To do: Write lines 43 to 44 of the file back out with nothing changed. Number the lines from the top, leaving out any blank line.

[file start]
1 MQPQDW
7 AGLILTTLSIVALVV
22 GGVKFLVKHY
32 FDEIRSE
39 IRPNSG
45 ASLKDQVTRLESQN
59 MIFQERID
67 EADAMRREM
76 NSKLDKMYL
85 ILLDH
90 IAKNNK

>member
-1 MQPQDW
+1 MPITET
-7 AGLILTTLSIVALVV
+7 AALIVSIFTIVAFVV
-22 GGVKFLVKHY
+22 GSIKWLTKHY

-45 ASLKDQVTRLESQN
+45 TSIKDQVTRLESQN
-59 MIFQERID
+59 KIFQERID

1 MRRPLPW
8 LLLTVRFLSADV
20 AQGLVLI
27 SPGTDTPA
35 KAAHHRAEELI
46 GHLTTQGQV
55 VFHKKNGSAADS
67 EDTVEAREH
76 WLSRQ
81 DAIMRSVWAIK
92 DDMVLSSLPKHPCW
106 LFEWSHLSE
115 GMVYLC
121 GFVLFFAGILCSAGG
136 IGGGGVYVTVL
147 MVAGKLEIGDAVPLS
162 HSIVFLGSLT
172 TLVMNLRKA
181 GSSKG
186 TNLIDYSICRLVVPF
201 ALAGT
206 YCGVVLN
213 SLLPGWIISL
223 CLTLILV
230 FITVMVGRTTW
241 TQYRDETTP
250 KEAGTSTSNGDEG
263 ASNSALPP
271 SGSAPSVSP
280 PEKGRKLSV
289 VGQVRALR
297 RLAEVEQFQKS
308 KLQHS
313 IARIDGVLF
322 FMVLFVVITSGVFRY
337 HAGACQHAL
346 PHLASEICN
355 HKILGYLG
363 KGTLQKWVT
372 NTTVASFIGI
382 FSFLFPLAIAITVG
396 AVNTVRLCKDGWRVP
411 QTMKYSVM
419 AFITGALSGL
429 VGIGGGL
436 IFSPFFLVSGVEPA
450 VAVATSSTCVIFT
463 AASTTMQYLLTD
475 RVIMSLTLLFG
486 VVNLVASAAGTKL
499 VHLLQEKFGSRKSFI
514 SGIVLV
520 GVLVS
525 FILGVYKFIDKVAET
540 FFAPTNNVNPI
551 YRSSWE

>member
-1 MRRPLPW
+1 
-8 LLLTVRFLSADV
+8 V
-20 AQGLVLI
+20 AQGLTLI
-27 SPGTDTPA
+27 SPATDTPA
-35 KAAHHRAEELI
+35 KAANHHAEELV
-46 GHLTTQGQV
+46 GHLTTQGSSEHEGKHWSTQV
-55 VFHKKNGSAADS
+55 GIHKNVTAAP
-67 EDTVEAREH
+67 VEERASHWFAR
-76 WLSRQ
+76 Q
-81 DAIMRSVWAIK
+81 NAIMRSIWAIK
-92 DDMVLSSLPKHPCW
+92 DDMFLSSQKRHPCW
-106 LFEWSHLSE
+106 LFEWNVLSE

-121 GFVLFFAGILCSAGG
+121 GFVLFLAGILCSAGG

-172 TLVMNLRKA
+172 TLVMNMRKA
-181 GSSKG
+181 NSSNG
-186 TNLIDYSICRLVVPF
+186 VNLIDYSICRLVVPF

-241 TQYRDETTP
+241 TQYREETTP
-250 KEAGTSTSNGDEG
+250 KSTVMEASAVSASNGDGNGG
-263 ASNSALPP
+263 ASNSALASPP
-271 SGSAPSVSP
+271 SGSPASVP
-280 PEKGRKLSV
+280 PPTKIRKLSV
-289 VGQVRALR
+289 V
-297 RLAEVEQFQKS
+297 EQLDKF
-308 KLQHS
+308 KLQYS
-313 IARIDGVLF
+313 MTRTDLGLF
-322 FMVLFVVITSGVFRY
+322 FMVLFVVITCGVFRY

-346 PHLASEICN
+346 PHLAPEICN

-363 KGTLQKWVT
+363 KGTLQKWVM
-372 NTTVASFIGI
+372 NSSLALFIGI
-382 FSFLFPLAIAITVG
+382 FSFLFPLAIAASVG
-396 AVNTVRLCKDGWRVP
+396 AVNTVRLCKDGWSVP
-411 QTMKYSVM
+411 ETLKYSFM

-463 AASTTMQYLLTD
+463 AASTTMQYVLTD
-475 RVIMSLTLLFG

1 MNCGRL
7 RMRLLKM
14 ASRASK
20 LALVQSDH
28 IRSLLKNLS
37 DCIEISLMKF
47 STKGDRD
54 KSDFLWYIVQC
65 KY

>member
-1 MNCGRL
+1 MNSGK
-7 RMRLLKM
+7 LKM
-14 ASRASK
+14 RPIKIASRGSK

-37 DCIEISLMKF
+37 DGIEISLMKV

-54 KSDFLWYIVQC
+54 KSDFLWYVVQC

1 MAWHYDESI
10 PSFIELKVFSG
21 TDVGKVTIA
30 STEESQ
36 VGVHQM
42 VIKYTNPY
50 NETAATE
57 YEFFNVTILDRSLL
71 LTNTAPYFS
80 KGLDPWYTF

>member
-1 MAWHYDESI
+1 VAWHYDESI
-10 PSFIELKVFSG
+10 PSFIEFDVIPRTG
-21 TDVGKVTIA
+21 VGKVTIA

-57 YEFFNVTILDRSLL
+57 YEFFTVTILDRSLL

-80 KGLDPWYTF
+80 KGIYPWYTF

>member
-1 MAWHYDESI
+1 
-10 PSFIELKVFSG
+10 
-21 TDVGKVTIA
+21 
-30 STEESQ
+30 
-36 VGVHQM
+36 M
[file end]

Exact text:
201 ALAGT
206 YCGVVLN